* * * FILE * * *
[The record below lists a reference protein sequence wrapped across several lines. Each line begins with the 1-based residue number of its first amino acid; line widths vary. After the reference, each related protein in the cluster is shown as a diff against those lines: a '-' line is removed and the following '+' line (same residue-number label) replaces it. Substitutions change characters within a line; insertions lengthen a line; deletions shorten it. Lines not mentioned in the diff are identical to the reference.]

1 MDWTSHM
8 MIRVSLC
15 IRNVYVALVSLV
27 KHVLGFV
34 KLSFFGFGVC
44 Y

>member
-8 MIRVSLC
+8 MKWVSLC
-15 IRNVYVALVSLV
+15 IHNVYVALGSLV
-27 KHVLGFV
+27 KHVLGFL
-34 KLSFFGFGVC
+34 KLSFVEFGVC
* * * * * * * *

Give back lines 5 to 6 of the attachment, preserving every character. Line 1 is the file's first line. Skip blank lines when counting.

27 KHVLGFV
34 KLSFFGFGVC